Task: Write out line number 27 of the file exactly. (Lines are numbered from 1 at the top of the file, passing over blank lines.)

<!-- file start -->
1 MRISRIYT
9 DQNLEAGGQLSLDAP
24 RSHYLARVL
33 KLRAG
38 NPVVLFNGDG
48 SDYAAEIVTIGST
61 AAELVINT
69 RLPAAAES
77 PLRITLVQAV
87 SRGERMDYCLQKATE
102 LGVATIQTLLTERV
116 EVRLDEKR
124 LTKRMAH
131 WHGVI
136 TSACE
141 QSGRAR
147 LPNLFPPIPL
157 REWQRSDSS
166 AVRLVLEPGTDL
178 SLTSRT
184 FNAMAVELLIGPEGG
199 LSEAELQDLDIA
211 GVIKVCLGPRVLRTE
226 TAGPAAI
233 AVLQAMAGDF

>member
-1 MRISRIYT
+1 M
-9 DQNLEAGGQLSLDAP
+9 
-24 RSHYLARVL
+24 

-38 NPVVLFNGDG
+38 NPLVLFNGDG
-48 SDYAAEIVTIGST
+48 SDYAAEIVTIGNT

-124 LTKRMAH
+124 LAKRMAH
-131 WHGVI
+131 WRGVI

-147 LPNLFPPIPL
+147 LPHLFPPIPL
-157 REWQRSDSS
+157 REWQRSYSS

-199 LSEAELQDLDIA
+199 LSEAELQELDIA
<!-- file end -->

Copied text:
-1 MRISRIYT